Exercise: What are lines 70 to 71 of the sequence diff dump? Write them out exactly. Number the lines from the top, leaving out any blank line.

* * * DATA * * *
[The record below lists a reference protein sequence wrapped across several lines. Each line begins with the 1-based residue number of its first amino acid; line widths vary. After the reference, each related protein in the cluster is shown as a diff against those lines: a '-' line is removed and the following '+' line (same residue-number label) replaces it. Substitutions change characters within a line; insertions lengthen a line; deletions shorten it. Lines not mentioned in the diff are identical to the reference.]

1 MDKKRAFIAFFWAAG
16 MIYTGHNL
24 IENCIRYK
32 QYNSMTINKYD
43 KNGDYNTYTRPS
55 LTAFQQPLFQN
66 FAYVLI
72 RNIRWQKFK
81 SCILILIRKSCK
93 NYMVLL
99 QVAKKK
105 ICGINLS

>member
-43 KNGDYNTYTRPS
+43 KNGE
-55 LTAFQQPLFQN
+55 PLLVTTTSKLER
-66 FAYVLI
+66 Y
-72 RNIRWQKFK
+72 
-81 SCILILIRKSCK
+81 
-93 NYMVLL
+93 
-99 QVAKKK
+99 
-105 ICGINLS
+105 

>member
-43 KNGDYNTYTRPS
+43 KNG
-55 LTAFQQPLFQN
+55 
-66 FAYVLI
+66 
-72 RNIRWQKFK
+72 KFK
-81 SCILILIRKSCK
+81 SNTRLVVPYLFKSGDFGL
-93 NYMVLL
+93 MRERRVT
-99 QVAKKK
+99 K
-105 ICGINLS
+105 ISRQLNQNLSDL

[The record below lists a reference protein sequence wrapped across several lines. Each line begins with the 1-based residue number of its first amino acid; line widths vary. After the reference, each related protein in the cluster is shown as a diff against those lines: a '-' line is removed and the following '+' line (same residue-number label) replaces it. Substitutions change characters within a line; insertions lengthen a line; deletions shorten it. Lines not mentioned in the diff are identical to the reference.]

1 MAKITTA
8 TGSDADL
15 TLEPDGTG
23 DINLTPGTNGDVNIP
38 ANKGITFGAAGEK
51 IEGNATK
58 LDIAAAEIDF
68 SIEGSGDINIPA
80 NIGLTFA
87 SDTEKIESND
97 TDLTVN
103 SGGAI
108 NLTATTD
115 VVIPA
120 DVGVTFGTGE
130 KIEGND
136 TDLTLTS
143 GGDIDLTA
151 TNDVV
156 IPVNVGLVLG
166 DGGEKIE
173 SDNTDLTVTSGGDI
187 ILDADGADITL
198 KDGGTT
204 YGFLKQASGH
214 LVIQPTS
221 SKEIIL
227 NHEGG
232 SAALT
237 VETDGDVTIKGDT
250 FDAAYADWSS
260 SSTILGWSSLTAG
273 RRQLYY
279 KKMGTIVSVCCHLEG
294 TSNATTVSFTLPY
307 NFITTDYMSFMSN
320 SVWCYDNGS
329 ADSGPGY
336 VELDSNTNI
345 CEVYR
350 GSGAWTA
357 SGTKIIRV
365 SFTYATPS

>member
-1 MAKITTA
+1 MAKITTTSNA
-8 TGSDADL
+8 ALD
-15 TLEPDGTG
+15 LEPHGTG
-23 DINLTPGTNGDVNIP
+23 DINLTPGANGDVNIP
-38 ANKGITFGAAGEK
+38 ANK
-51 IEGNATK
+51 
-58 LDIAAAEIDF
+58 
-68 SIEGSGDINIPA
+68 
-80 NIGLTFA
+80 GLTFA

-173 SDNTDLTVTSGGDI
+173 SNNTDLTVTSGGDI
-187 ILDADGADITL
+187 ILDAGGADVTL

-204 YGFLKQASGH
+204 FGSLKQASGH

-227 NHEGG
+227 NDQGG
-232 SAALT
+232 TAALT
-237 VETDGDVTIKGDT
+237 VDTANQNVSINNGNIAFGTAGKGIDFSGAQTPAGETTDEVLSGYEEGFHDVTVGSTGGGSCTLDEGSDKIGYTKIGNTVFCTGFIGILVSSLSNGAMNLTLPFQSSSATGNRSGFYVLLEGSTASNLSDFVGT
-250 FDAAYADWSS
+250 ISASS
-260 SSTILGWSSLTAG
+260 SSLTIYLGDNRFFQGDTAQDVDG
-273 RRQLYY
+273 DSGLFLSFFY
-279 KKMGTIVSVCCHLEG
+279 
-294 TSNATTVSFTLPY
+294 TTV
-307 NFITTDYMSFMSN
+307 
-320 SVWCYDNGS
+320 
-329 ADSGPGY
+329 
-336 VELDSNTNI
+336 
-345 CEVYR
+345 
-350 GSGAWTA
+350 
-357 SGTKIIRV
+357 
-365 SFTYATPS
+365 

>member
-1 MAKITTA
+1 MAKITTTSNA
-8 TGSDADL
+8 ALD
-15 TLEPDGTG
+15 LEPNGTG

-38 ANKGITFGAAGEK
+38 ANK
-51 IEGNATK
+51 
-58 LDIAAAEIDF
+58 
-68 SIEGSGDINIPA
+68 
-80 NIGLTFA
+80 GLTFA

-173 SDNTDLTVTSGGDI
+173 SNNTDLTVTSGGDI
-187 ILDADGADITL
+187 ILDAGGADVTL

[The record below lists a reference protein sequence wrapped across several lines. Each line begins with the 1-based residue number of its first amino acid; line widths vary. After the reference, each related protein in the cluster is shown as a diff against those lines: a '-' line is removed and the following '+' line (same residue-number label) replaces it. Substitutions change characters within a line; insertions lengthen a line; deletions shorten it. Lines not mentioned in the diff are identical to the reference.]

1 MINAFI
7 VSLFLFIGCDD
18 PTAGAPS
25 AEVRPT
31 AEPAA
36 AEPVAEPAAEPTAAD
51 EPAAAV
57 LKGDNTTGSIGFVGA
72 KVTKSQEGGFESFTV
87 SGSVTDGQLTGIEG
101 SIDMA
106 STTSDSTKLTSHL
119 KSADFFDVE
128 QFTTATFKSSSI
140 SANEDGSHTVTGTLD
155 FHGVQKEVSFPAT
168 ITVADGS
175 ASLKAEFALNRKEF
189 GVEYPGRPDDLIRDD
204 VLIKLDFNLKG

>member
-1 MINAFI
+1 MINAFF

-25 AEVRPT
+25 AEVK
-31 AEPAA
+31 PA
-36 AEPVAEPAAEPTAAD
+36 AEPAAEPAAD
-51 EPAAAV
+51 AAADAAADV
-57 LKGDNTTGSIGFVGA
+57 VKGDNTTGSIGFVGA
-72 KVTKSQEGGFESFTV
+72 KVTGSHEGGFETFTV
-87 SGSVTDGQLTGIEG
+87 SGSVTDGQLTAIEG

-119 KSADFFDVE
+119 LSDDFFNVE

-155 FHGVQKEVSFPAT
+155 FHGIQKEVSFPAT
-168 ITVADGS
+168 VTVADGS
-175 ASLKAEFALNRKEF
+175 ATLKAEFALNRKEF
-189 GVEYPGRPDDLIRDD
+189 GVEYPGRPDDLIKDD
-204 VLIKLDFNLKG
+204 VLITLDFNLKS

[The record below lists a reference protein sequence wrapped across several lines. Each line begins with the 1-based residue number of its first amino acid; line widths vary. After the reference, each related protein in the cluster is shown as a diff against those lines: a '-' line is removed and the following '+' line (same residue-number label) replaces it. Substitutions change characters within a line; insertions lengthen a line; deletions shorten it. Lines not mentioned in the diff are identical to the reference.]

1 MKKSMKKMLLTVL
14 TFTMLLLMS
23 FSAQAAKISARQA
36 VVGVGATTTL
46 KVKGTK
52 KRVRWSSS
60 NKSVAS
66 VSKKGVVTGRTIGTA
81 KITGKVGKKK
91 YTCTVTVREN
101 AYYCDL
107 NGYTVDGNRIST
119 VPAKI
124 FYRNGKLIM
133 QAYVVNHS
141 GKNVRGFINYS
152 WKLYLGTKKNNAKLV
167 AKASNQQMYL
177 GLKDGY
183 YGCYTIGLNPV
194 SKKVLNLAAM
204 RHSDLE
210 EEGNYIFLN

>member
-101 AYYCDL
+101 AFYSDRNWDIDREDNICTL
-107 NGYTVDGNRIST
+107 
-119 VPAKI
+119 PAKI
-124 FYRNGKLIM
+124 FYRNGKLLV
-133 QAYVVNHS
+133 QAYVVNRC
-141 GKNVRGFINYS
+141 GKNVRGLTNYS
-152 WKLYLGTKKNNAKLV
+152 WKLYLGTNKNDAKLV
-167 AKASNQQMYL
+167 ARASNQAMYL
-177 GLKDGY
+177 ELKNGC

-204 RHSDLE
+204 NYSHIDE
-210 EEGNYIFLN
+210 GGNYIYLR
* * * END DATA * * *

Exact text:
173 SDNTDLTVTSGGDI
187 ILDADGADITL